Tech Industry Sues To Block Utah Social Media Restrictions

The tech industry organization NetChoice on Monday sued to block a Utah law that requires social media companies to verify users' ages, prohibits those companies from allowing minors under 18 to have accounts without parental permission, and bans the companies from serving ads to minors.

“The First Amendment prohibits restricting access to protected expression, no matter how well-intentioned the government might be,” NetChoice writes in a lawsuit seeking a declaratory judgment that Utah's Social Media Regulation Act (SB 152) is unconstitutional and blocking enforcement.

The law, signed in March and slated to take effect next year, also forces the companies to allow parents to access all content and interactions of their underage children's accounts.



The Utah law is one of several recent measures aimed at regulating social-media companies.

A similar law in Arkansas was recently declared unconstitutional, as was a California statute that would have required online companies likely to be accessed by users under 18 to prioritize their “best interests” and “well-being.”

NetChoice argues the Utah law should be struck down for several reasons, including that it violates the First Amendment by placing “multiple restrictions" on minors’ and adults’ ability” to access social media sites.

“The act restricts who can express themselves, what can be said, and when and how speech on covered websites can occur,” the group writes in its complaint, brought in U.S. District Court in Utah. “Worse, the act treats all minors the same, ignoring the differences between the websites’ youngest users and 17-year-olds.”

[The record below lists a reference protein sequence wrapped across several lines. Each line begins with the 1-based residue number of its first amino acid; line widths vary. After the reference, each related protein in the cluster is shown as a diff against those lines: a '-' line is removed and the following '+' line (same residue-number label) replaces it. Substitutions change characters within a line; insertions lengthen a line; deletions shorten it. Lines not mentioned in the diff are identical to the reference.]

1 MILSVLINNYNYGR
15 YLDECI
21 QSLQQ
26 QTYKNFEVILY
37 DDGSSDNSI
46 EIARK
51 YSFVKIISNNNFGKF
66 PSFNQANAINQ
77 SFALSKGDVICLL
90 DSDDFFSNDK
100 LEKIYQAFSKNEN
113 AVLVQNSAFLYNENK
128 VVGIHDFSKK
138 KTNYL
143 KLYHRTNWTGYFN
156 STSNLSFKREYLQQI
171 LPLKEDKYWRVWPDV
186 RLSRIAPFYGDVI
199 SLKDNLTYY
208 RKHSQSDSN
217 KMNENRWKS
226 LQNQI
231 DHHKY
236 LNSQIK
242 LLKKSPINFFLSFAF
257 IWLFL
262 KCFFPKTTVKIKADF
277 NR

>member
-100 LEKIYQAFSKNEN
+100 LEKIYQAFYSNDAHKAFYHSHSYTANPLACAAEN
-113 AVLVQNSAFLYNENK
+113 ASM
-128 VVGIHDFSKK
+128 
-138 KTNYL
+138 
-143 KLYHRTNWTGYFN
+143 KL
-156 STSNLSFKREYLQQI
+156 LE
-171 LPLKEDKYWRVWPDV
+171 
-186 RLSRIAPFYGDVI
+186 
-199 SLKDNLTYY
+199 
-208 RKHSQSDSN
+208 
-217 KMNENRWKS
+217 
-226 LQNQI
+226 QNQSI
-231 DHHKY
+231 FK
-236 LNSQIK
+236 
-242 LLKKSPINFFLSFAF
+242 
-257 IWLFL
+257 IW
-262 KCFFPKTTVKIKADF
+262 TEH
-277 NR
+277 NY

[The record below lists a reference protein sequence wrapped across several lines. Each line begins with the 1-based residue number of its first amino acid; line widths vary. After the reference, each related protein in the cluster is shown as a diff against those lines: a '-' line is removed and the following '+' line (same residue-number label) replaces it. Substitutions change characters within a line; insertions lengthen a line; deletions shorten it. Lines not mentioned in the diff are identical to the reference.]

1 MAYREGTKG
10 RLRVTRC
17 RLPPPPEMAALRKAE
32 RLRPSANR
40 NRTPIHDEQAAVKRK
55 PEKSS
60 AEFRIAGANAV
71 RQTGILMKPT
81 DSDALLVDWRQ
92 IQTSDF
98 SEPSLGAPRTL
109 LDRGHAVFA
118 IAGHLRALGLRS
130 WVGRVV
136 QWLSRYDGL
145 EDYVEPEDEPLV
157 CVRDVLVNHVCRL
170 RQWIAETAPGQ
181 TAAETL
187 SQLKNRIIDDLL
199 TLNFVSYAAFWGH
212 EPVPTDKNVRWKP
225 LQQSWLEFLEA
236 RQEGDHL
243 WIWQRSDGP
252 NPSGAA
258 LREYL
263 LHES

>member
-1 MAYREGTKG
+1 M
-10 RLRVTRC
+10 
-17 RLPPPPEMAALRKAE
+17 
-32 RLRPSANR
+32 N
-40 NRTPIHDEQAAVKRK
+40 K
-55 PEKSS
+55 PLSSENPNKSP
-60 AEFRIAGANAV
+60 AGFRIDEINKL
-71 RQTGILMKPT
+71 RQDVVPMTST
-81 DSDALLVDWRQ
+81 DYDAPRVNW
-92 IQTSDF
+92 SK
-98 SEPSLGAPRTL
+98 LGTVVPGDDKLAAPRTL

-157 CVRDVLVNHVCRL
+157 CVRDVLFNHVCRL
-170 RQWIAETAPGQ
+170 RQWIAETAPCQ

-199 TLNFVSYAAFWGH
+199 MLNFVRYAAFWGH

NetChoice adds that the law's “categorical ban on all advertising” is unconstitutional, writing that websites have a First Amendment right to show ads, and minors have the right to view ads.

“The state cannot demonstrate what purported problem this ban responds to, how the ban is necessary to solve the purported problem, or why the existing and plentiful choices of private tools available to parents are insufficient to address any purported problem,” the group argues.

The group also notes that courts historically have struck down prior attempts by lawmakers to restrict minors' ability to access books, movies and other content.

“Governments and the public have considered regulating dime novels, movies, radio serials, comic books, music videos, and video games, among many others. But courts have routinely declared those laws unconstitutional,” NetChoice writes.

For instance, in 2011 the Supreme Court invalidated a California law that banned the sale of violent video games to minors, without parental consent.

“No doubt a state possesses legitimate power to protect children from harm ... but that does not include a free-floating power to restrict the ideas to which children may be exposed,” Justice Antonin Scalia wrote for the seven-member majority in that case.

“Whatever the challenges of applying the Constitution to ever-advancing technology, the basic principles of freedom of speech and the press, like the First Amendment’s command, do not vary when a new and different medium for communication appears,” Scalia added.

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